Senate Democratic leaders, on a conference call Friday with reporters, said negotiators are on the cusp of a deal to fund the government beyond April 8 that would slice spending by $33 billion.
"I am happy to say that negotiations towards a compromise are moving forward," Majority Leader Harry Reid, D-Nev., said, "We will be working through the weekend to forge a compromise, and I hope that cooler heads continue to prevail as we work to make smart cuts."
"We are on the door step of a deal," Chuck Schumer, D-N.Y., said, repeating the Democrats' latest message that the deal is there, as long as House Speaker John Boehner, D-Ohio, stays away from the "extreme" Tea Party Republicans in his conference, many who want deeper cuts. Both Schumer and number two Democrat, Dick Durbin of Illinois, said Boehner needs Democrats, instead, in order to craft a compromise that can pass muster.
"The American people would support a bipartisan approach," Durbin urged.
But GOP leaders have disputed that the two sides have finalized anything.
"There is no agreement on a number. We are going to fight for the biggest cuts we can get," Boehner said Friday. "We're continuing to talk. But it's time for the Senate to get serious. They need to get serious about cutting spending."
Senate Democrats have thumped the Tea Party for what they said was its intransigence on efforts to find a compromise to avert a shutdown, Reid, who had peered over his second floor balcony Thursday to observe the conservative group's diminutive rally, chided, "There were tens of them," and said Republican leaders should turn their back on the group.
Republicans leaders have dismissed Democrats' emphasis on the Tea Party as mere partisan talking points. Their plan would cut $61 billion, but Boehner said Friday that Republicans weren't interested in a shutdown.
"I've never believed that shutting down the government is a goal," he said. "The goal here is to cut spending. If you shut down the government, it ends up costing more than you save. It's not the goal. The goal is to cut spending."
Reid and Schumer both reiterated that cuts also need to go beyond the tiny portion of the budget the funds discretionary programs. "The cuts can't be all in domestic discretionary spending," the leader said, adding that only "a few more dollars" can be "squeezed" from that side of the budget. "We have to look at mandatory (programs)," the leader said.
The Pentagon should not go unscathed, either, Reid noted. "Clearly, Defense should help us arrive at the $33 billion figure we have here."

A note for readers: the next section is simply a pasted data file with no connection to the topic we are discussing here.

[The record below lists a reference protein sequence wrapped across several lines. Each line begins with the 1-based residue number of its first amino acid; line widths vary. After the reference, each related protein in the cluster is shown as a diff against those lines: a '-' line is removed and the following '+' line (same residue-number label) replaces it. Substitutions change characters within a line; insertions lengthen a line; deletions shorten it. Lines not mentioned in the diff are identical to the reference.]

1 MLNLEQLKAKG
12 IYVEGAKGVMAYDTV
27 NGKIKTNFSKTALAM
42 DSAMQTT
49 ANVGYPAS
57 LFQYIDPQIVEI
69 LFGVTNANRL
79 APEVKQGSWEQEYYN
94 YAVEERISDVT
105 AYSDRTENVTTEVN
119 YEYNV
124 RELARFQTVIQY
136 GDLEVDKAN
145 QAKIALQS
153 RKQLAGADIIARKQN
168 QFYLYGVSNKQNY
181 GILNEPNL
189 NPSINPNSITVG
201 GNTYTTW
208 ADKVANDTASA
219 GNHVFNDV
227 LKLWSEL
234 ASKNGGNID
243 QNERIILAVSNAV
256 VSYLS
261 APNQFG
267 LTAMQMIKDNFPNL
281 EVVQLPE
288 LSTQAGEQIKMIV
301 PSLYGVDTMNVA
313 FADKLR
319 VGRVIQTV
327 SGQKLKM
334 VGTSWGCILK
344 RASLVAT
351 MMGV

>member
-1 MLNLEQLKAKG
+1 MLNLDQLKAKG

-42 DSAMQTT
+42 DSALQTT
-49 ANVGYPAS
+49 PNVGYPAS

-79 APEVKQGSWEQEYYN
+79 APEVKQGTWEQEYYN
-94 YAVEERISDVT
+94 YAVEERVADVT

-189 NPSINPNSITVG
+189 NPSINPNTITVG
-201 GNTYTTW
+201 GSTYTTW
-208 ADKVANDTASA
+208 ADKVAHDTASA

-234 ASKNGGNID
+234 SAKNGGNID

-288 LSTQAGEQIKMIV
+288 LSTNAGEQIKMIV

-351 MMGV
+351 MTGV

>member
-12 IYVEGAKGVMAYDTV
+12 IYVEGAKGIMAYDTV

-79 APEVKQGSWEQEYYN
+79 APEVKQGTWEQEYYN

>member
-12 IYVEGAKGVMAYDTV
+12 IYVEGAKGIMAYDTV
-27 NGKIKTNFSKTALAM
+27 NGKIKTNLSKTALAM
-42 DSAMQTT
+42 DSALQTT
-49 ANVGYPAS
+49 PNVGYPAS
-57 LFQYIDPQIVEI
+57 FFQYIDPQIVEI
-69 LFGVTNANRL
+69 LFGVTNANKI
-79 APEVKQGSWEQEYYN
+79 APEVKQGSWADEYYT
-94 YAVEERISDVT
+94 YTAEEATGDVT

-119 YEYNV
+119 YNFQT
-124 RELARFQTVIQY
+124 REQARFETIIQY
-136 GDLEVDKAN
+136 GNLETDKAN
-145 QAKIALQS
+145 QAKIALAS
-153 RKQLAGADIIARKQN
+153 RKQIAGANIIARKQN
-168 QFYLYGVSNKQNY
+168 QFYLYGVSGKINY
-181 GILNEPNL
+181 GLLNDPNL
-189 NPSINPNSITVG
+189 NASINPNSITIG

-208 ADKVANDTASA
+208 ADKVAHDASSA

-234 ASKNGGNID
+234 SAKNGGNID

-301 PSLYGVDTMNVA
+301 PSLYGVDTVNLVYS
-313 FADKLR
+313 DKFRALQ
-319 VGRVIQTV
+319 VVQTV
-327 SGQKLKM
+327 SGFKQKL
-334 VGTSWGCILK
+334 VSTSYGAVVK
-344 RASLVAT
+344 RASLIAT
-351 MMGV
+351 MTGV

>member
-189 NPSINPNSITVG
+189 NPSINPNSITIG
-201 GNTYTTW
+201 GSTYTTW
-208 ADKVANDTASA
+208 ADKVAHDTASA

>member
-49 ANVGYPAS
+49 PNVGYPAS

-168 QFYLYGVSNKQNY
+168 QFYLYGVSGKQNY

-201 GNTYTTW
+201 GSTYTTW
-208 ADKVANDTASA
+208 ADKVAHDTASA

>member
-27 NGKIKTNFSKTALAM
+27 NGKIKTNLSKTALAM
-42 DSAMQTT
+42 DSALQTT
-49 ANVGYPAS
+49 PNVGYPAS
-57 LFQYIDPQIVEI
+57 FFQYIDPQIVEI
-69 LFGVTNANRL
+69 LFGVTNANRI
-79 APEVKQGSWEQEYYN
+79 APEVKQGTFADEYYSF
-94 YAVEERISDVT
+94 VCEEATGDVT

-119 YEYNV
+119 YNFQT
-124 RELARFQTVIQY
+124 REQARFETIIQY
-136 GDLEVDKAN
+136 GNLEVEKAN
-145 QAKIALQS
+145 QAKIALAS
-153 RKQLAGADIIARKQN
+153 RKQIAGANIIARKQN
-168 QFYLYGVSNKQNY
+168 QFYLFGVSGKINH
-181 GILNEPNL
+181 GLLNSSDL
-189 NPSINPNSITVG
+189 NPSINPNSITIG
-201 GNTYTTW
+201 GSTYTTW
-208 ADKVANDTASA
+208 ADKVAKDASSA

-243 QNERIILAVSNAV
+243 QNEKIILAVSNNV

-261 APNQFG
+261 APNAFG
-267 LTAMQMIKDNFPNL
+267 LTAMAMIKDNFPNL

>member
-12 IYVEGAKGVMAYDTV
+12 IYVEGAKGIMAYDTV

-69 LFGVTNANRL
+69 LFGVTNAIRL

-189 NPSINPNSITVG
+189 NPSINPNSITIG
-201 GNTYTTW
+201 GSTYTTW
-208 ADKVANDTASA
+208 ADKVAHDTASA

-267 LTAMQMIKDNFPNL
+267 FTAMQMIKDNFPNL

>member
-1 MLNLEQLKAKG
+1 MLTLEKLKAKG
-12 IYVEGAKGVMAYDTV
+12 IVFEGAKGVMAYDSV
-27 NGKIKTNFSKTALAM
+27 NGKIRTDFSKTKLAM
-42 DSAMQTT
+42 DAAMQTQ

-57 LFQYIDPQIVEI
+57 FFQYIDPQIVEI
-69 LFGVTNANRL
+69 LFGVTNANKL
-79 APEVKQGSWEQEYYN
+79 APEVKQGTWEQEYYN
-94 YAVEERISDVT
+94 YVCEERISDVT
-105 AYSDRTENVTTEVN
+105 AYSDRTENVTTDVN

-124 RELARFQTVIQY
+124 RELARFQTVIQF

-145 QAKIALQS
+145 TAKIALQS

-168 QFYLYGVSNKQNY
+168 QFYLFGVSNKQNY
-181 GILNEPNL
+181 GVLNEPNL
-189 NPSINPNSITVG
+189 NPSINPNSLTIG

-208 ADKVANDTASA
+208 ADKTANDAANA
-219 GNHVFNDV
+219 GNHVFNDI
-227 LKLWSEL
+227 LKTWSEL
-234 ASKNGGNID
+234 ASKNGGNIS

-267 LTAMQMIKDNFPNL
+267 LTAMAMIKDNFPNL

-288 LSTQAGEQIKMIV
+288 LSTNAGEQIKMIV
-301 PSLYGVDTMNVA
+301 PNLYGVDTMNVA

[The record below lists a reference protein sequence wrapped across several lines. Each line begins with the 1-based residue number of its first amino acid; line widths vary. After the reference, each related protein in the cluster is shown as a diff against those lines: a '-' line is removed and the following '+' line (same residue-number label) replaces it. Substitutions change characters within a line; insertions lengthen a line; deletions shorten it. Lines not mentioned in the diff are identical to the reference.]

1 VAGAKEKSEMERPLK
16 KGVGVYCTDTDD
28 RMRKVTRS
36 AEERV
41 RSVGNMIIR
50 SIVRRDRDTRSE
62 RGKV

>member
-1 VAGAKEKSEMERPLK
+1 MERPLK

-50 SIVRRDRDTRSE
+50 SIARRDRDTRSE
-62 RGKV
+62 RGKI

As for those controversial policy measures in the $61 billion House-passed spending bill, the so-called "riders," which Republicans have insisted be part of any deal, the leader said, "We'll have a full conversation about riders after we get the numbers agreed to." But the leader, largely disdainful of them, drew several lines in the sand. "There are some places we will not go," referencing the numerous riders related to the Environmental Protection Agency, as well as, efforts to defund the Planned Parenthood Federation of America and rescind funding for the Corporation for Public Broadcasting (aka: National Public Radio, or NPR), a personal favorite of the majority leader.
In looking through the scores of policy riders, largely ideological measures, it is clear Democrats will find it difficult, but perhaps not impossible, to find some they can stomach. One prevents agencies from obligating funds in contravention of parts of the Iran Sanctions Act of 1996; another prohibits funds for the study of the Missouri River projects (long a serious fight, but a study can be re-funded later); still another dries up funds for any transfer of accused terrorists housed at the Guantanamo Bay prison. With many National Rifle Association (NRA) supporters in Congress, enough support might be found for the rider that stops federal funding for the Bureau of Alcohol, Tobacco, Firearms and Explosives (BATFE) for collecting information on multiple sales of rifles or shotguns to the same person.
With just a week to go before the government runs out of money, Reid said lawmakers would only consider a short-term CR "if it's necessary to give us time to do paperwork." No buying time if there are genuine policy differences, in other words. It seems clear, though, that some of the riders must be adopted in order to strike a compromise, particularly if Speaker Boehner is to sell $33 billion in cuts as the best deal he and fellow Republicans could possibly get in a divided Congress.